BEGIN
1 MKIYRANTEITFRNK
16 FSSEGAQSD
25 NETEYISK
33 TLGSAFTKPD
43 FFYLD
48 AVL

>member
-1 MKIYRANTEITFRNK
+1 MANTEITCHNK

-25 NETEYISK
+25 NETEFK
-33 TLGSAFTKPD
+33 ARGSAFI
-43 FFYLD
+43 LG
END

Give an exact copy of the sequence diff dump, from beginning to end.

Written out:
1 MKIYRANTEITFRNK
16 FSSEGAQSD
25 NETEYISK
33 TLGSAFTKPD
43 FFYLD
48 AVL

>member
-1 MKIYRANTEITFRNK
+1 MANTEITCHNK

-25 NETEYISK
+25 NETEFK
-33 TLGSAFTKPD
+33 ARGSAFI
-43 FFYLD
+43 LG